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A game point occurs in tennis whenever the player who is in the lead in the game needs only one more point to win the game. The terminology is extended to sets (set point), matches (match point), and even championships (championship point). For example, if the player who is serving has a score of 40-love, the player has a triple game point (triple set point, etc.) as the player has three consecutive chances to win the game. Game points, set points, and match points are not part of official scoring and are not announced by the chair umpire in tournament play.
"The biggest drawback of asphalt courts is not that they crack, for even a post-tensioned slab may crack from shrinkage or even develop minor structural cracking, but that the cracks continue to widen year after year," says Kolkmann. "I have seen asphalt courts with cracks as wide as 2 to 3 inches, making them a hazard to the players. The advantage with a post-tensioned slab is that it will not allow the crack to widen, but will keep it compressed to a very thin line."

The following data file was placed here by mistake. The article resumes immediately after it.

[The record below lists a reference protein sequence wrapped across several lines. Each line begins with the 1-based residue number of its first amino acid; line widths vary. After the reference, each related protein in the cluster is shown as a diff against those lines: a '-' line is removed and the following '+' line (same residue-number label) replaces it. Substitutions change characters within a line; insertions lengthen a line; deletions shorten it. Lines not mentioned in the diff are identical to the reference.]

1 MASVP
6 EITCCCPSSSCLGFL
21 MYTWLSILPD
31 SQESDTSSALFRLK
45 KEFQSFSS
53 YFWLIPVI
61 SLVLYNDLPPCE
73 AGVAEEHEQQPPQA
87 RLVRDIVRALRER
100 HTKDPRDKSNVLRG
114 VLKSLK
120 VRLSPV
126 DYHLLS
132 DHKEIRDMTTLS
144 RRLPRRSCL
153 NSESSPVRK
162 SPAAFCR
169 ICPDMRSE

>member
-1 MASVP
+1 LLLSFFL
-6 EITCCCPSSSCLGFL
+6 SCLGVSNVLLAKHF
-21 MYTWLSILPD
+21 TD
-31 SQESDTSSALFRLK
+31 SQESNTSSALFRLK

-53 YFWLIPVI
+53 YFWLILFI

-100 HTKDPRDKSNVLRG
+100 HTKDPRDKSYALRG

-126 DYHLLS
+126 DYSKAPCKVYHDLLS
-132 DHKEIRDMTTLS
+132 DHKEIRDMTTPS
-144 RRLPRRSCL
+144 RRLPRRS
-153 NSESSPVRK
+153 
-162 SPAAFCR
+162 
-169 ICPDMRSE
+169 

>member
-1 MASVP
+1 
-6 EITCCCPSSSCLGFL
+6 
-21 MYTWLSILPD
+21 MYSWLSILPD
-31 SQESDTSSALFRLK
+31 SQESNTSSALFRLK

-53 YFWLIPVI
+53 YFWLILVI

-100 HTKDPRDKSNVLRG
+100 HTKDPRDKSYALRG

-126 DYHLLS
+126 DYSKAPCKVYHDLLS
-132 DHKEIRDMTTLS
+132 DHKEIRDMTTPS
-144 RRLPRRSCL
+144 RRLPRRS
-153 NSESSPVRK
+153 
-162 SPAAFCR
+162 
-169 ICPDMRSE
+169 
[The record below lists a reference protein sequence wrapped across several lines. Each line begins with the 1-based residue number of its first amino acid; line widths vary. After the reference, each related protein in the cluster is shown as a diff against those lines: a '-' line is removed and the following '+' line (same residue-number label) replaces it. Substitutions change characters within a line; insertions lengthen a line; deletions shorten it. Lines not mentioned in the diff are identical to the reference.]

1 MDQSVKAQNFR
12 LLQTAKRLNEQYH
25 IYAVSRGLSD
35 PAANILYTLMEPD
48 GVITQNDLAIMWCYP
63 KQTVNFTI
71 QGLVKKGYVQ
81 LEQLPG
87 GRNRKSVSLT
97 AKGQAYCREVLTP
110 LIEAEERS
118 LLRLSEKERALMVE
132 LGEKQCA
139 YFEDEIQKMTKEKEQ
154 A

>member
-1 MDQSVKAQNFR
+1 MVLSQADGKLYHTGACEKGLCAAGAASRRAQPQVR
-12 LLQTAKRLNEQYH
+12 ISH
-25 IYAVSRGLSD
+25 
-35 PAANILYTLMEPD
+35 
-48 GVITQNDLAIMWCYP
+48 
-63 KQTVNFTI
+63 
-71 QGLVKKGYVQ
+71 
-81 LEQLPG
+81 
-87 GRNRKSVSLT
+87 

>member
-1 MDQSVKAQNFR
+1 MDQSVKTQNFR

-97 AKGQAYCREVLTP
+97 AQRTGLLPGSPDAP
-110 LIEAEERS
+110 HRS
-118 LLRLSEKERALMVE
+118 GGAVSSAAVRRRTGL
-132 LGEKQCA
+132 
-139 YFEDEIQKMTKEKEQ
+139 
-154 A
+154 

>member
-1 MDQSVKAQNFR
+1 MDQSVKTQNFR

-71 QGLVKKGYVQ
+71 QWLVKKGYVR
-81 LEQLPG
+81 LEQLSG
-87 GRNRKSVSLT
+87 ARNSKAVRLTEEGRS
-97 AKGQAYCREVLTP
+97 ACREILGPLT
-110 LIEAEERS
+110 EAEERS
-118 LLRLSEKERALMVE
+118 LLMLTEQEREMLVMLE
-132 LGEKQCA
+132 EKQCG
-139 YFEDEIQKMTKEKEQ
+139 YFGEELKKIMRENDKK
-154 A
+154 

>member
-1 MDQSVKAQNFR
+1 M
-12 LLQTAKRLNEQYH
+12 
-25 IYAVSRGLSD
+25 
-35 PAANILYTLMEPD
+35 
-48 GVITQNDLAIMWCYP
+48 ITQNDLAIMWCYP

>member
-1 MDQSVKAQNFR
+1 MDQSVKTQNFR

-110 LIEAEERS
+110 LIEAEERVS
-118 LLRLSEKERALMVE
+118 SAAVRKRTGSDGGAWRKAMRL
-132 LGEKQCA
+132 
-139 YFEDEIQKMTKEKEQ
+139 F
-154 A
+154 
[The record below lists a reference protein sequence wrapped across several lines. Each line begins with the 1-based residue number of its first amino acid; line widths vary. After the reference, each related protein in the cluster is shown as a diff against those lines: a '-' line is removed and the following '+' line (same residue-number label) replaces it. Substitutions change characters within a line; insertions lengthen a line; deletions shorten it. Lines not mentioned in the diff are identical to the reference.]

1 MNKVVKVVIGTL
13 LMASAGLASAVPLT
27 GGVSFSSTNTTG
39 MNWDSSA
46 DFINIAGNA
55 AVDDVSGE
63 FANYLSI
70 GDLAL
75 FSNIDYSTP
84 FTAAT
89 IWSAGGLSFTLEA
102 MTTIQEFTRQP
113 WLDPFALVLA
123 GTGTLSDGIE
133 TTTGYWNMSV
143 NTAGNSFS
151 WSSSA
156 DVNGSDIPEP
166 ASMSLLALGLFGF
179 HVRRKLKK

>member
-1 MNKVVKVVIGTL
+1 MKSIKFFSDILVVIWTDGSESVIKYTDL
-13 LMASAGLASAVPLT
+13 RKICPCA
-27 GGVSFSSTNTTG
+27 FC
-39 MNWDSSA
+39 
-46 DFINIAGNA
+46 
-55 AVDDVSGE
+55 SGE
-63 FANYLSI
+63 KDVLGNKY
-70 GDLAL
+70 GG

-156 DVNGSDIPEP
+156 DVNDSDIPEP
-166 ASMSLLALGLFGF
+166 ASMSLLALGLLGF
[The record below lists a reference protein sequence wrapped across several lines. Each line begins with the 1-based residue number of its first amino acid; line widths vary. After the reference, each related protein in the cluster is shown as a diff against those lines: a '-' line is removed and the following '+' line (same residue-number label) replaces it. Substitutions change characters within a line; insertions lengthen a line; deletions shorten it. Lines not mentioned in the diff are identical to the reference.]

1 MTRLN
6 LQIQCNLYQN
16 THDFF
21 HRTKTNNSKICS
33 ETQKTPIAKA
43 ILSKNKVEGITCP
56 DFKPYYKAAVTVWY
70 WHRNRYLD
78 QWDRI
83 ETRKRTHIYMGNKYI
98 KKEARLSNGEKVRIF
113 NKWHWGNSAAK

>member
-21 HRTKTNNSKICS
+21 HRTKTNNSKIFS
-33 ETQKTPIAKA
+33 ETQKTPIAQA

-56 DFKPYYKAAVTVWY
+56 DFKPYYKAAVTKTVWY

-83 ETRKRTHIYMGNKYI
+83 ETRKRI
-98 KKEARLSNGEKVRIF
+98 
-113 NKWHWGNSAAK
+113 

Van Alen called his innovation a "tiebreaker", and he actually proposed two different kinds or versions of it: best-five-of-nine-points tiebreaker and best-seven-of-12-points tiebreaker.[23] The first lasts a maximum of 9 points, and awards victory in the set to whichever player or team first reaches 5 points – even if the other player or team already has 4; the margin of victory can be a single point. Because this "9-point" tiebreaker must end after a maximum of 9 points, even if neither player or team has a 2-point (or greater) margin, Van Alen also called it a "sudden-death tiebreaker" (If and when the score reached four points all, both players faced simultaneous set point and/or match point.). This type of tiebreaker had its Grand Slam debut at 1970 US Open and was employed there until 1974. Apart from being used for 5 years at US Open it was also used 1 year at Wimbledon and for a while on the Virginia Slims circuit and in American Colleges.


It is all based on how comfortable you are with the racket. If the racket works well with you, it is a good one. Are you hitting too many frames? Too many nets? Too many outs? Too many faults? No? then your racket is fine. Can you hit a good strong shot without the need for any strenuous effort on your part? Can you smash with the racket without your arm getting sore? Can you hit a nice serve with the right spin? If yes, you have a good racket.